Assessment in team projects
Dr Fiona Truscott, Faculty of Engineering Sciences, shares her experience of setting creative assessments to evaluate team projects.
21 November 2022
Moving away from traditional teaching
As we try to move away from the traditional lecture based methods of teaching in HE, we are increasing adding collaborative elements to our classrooms. One common collaborative method is team projects; they are fun and engaging for students and staff and provide a space for learning a wide range of skills. However, one barrier to bringing team projects to your classroom can be understanding how to build in assessment. The first thing to know is that while traditional exams don’t work in this context, pretty much every other assessment type does. You can be as creative as you want here – get your teams to produce a podcast or a video, demonstrate a prototype, or pitch an idea.
Structuring team assessment
When structuring assessment within a team project, best practise is to spread it throughout the project. This ensures that everything isn’t riding on an end-point assessment, reducing pressure on a team (and conflict within it). It also reduces the impact of last minute failure and allows you to signpost key milestones for your students so they know how much progress they should have made, stops teams leaving things to the last minute and gives you a good window to check in with teams’ progress and nudge if a team is going down an unproductive rabbit hole.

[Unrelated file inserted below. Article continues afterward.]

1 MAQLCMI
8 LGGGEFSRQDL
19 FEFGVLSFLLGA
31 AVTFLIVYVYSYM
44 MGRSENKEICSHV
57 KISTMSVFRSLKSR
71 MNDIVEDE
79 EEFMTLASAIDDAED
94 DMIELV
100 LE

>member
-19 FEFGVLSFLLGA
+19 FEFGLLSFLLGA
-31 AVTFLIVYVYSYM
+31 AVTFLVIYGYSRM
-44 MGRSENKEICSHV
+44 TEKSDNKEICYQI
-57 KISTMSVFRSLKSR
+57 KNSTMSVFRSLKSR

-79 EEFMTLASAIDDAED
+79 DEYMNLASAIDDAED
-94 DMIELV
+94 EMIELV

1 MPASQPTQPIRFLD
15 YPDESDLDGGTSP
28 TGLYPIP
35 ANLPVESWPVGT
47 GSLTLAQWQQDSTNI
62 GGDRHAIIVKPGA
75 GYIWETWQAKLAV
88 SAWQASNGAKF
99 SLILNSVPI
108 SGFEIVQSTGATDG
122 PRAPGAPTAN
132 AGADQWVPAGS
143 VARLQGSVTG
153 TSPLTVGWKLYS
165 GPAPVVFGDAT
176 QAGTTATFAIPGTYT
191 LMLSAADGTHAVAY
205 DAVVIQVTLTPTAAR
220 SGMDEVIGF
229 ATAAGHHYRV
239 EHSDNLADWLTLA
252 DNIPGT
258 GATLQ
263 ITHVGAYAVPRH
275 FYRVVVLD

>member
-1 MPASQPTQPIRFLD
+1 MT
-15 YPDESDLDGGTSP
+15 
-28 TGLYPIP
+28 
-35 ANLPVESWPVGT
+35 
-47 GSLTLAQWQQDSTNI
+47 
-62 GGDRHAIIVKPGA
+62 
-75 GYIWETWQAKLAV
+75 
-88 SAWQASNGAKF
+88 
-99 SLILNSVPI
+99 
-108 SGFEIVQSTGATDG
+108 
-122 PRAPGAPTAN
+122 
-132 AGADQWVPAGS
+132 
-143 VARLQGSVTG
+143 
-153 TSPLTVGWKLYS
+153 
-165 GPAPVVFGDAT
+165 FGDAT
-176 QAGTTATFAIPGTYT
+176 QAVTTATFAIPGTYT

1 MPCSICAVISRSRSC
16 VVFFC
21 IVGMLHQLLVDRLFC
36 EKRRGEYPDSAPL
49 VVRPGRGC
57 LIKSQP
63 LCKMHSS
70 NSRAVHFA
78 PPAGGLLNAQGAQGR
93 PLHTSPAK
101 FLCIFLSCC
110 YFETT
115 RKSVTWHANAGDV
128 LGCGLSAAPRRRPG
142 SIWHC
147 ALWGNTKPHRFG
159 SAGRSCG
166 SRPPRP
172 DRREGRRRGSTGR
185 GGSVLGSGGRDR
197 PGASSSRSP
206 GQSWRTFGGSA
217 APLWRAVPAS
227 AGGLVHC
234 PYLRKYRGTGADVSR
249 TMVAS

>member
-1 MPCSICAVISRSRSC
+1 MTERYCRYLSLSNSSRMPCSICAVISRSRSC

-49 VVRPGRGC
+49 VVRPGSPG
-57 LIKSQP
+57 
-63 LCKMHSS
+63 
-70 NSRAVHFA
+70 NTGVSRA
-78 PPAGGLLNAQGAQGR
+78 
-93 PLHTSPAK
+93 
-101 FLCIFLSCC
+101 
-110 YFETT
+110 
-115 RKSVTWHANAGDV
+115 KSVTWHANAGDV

Indirect and direct methods of assessment
As teamwork skills are a common learning objective in team project modules, one way of thinking about assessment is to look at how they assessment teamwork within the project. This splits assessment into indirect and direct methods of assessing teamwork. The vast majority of assessment falls into the indirect category; this includes anything that teams produce over the course of the project and any documentation of the project journey. The idea behind indirect assessment is that the team has to work together to produce the submitted work and so if something is submitted, teamwork must have happened. There is some correlation between a poor submission and poor teamwork but they generally tell us little about an individual’s teamwork skills. However indirect assessments are typically easy to explain to students, easy to mark and logistically straightforward as a project has to have an output.
Direct assessment of teamwork has to be explicitly built into a project and can be conceptually trickier but it gives a much more accurate picture of an individual’s teamwork skills. The three main ways to assess teamwork directly are through staff observation, individual reflection and peer assessment within a team.
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